We study numerically the onset of higher-level excitations and resonance frequency shifts in the generalized multilevel Rabi model with dispersive coupling under strong driving. The response to a weak probe is calculated using the Floquet method, which allows us to calculate the probe spectrum and extract the resonance frequency. We test our predictions using a superconducting circuit consisting of transmon coupled capacitively to a coplanar waveguide resonator. This system is monitored by a weak probe field, and at the same time driven at various powers by a stronger microwave tone. We show that the transition from the quantum to the classical regime is accompanied by a rapid increase of the transmon occupation and, consequently that the qubit approximation is valid only in the extreme quantum limit.

We study the Eigenstate Thermalization Hypothesis (ETH) in chaotic conformal field theories (CFTs) of arbitrary dimensions. Assuming local ETH, we compute the reduced density matrix of a ball-shaped subsystem of finite size in the infinite volume limit when the full system is an energy eigenstate. This reduced density matrix is close in trace distance to a density matrix, to which we refer as the ETH density matrix, that is independent of all the details of an eigenstate except its energy and charges under global symmetries. In two dimensions, the ETH density matrix is universal for all theories with the same value of central charge. We argue that the ETH density matrix is close in trace distance to the reduced density matrix of the (micro)canonical ensemble. We support the argument in higher dimensions by comparing the Von Neumann entropy of the ETH density matrix with the entropy of a black hole in holographic systems in the low temperature limit. Finally, we generalize our analysis to the coherent states with energy density that varies slowly in space, and show that locally such states are well described by the ETH density matrix.

Recently generalizations of the harmonic lattice model has been introduced as a discrete approximation of bosonic field theories with Lifshitz symmetry with a generic dynamical exponent z. In such models in (1+1) and (2+1)-dimensions, we study logarithmic negativity in the vacuum state and also finite temperature states. We investigate various features of logarithmic negativity such as the universal term, its z-dependence and also its temperature dependence in various configurations. We present both analytical and numerical evidences for linear z-dependence of logarithmic negativity in almost all range of parameters both in (1+1) and (2+1)-dimensions. We also investigate the validity of area law behavior of logarithmic negativity in these generalized models and find that this behavior is still correct for small enough dynamical exponents.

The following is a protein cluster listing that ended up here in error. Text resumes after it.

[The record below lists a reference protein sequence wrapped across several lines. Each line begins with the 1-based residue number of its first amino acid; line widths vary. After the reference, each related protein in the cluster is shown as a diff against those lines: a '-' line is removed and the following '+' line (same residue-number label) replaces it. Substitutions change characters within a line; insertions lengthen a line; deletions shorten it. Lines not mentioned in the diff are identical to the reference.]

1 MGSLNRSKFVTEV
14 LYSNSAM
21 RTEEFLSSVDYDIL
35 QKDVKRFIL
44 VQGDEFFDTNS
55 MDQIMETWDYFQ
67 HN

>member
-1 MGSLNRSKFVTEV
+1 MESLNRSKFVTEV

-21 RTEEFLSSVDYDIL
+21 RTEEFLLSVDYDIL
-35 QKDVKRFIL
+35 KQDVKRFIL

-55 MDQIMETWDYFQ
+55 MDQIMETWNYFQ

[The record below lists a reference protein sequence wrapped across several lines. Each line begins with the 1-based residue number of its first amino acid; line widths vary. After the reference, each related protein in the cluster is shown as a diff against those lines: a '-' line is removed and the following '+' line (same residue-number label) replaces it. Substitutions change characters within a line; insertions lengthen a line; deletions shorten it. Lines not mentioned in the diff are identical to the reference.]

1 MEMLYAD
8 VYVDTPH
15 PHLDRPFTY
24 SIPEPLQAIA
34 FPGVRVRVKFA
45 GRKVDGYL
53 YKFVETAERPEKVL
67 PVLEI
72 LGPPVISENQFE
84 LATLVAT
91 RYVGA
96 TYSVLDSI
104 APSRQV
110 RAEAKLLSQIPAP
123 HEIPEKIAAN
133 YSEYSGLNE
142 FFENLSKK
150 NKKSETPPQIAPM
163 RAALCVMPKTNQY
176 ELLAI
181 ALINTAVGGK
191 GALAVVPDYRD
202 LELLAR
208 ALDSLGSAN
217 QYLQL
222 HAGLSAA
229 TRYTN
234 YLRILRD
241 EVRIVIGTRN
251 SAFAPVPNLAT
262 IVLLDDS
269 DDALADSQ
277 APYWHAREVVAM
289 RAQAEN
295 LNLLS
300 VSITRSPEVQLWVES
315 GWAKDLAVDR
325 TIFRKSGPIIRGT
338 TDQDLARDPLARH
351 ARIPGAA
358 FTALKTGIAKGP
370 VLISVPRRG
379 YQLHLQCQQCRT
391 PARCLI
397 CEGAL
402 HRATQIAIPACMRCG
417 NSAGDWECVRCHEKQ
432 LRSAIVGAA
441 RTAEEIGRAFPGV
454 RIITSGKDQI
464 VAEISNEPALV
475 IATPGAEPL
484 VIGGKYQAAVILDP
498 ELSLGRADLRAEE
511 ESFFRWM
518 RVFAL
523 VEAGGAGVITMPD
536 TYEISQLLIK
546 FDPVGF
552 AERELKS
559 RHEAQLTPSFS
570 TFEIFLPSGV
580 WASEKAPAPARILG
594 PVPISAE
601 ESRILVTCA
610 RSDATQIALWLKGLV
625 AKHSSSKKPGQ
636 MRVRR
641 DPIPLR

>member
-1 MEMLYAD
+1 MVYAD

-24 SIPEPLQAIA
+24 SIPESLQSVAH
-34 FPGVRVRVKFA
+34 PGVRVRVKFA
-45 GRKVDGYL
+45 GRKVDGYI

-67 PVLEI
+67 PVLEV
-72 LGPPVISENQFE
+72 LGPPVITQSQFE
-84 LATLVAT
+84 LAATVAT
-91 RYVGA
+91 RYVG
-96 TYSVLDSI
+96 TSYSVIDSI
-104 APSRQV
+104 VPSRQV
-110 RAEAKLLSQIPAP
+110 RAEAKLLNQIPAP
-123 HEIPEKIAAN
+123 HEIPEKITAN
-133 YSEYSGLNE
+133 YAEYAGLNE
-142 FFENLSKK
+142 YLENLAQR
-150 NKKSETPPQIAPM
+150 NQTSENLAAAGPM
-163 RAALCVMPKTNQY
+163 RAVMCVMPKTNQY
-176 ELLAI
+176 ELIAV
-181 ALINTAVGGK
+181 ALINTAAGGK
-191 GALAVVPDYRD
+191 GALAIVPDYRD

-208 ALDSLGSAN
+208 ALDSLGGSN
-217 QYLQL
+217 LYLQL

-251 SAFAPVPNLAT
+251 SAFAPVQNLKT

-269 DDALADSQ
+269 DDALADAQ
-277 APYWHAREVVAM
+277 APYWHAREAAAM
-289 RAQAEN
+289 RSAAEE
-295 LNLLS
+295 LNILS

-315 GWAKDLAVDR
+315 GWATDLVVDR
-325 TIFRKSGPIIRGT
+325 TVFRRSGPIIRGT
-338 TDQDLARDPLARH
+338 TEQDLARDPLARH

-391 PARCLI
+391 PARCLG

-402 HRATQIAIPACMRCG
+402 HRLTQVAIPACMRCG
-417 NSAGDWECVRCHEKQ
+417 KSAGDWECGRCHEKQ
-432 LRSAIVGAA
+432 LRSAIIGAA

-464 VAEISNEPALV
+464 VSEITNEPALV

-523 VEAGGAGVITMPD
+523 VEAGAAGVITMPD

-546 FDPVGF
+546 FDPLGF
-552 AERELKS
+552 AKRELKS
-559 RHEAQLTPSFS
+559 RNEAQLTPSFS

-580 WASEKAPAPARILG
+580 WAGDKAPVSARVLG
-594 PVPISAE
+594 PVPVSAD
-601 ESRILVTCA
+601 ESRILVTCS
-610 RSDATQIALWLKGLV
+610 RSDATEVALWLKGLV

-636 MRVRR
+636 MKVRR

The problem of estimating the frequency of a two-level atom in a noisy environment is studied. Our interest is to minimise both the energetic cost of the protocol and the statistical uncertainty of the estimate. In particular, we prepare a probe in a "GHZ-diagonal" state by means of a sequence of qubit gates applied on an ensemble of $ n $ atoms in thermal equilibrium. Noise is introduced via a phenomenological time-nonlocal quantum master equation, which gives rise to a phase-covariant dissipative dynamics. After an interval of free evolution, the $ n $-atom probe is globally measured at an interrogation time chosen to minimise the error bars of the final estimate. We model explicitly a measurement scheme which becomes optimal in a suitable parameter range, and are thus able to calculate the total energetic expenditure of the protocol. Interestingly, we observe that scaling up our multipartite entangled probes offers no precision enhancement when the total available energy $ \mathcal{E} $ is limited. This is at stark contrast with standard frequency estimation, where larger probes---more sensitive but also more "expensive" to prepare---are always preferred. Replacing $ \mathcal{E} $ by the resource that places the most stringent limitation on each specific experimental setup, would thus help to formulate more realistic metrological prescriptions.

We apply the formalism of quantum estimation theory to obtain information about the value of the nonlinear optomechanical coupling strength. In particular, we discuss the minimum mean-square error estimator and a quantum Cram\'er--Rao-type inequality for the estimation of the coupling strength. Our estimation strategy reveals some cases where quantum statistical inference is inconclusive and merely result in the reinforcement of prior expectations. We show that these situations also involve the highest expected information losses. We demonstrate that interaction times in the order of one time period of mechanical oscillations are the most suitable for our estimation scenario, and compare situations involving different photon and phonon excitations.